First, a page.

NEW YORK, July 16 (Reuters) - U.S. 30-year fixed-rate mortgages fell below 3% for the first time in nearly 50 years, according to data released by Freddie Mac on Thursday.
The 30-year mortgage rate fell to an average of 2.98% with an average 0.7 point, from 3.03% in the prior week. Prior to this week, such rates had not fallen below 3% since Freddie Mac began its mortgage market survey in 1971.
Similarly, 15-year fixed-rate mortgages fell to an average of 2.48% with an average 0.7 point, from 2.51% in the prior week. On the other hand, 5-year Treasury-indexed hybrid adjustable-rate mortgages rose to an average of 3.06% with an average 0.3 point, from 3.02% in the previous week.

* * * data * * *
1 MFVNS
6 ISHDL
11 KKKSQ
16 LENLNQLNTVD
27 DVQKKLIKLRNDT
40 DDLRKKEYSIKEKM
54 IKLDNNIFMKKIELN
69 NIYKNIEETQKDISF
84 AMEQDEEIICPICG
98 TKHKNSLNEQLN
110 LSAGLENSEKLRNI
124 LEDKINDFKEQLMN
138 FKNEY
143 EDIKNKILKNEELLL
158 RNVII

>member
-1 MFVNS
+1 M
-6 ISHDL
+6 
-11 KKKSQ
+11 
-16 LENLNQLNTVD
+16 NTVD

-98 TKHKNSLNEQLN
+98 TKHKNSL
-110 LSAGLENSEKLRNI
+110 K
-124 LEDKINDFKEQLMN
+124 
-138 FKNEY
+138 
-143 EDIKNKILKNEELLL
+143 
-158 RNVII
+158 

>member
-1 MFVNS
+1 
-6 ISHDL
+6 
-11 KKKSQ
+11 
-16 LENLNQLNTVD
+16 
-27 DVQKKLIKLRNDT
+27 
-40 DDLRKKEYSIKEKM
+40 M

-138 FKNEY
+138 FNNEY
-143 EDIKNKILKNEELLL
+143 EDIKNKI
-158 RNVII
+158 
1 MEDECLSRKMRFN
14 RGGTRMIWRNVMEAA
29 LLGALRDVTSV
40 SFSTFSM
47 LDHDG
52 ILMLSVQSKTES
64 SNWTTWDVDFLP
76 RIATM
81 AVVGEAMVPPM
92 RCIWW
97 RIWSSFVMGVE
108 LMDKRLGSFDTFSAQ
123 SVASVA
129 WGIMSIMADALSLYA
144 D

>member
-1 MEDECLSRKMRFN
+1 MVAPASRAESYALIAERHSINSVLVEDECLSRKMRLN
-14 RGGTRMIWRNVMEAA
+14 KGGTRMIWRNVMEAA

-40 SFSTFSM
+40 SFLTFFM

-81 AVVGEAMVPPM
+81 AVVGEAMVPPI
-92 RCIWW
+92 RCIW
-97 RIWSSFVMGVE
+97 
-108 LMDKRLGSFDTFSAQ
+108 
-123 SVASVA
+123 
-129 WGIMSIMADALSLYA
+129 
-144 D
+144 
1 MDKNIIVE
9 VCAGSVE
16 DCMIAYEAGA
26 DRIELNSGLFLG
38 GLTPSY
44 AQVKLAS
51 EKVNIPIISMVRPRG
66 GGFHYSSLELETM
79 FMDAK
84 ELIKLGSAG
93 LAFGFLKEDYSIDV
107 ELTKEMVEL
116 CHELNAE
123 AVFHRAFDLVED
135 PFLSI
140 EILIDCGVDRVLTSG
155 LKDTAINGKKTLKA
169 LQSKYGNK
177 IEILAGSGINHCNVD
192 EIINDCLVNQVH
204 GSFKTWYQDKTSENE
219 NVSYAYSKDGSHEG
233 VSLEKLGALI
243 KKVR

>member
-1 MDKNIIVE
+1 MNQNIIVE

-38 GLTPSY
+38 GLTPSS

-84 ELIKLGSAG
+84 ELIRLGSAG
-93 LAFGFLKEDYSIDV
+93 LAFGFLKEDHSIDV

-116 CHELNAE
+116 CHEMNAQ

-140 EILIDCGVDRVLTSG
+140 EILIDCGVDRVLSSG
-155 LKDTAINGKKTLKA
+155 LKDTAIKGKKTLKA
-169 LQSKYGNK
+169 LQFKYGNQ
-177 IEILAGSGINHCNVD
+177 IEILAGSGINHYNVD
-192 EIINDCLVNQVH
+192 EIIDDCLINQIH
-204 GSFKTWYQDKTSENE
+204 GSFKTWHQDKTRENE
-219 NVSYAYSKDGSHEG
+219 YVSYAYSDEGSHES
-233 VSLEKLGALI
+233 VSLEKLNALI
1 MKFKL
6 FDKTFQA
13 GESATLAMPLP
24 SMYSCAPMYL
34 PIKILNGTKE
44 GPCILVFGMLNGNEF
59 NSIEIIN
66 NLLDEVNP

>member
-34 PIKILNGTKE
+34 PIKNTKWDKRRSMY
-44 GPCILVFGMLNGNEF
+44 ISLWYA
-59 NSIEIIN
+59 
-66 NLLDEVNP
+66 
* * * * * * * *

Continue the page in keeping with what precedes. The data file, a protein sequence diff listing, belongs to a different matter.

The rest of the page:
All three are down sharply from their levels a year ago as the Federal Reserve’s monetary policy in response to the novel coronavirus pandemic has pushed down interest rates. Mortgage rates tend to reflect moves in U.S. Treasury yields.
The low mortgage rates have spurred demand from home buyers, said Sam Khater, chief economist at Freddie Mac.
That demand has been reflected in measures of sentiment within the homebuilding industry. The National Association of Home Builders’ housing market index has surged in the past two months. On Thursday, the index stood at 72, well above consensus projections of 60. (Reporting by April Joyner; Editing by Peter Cooney)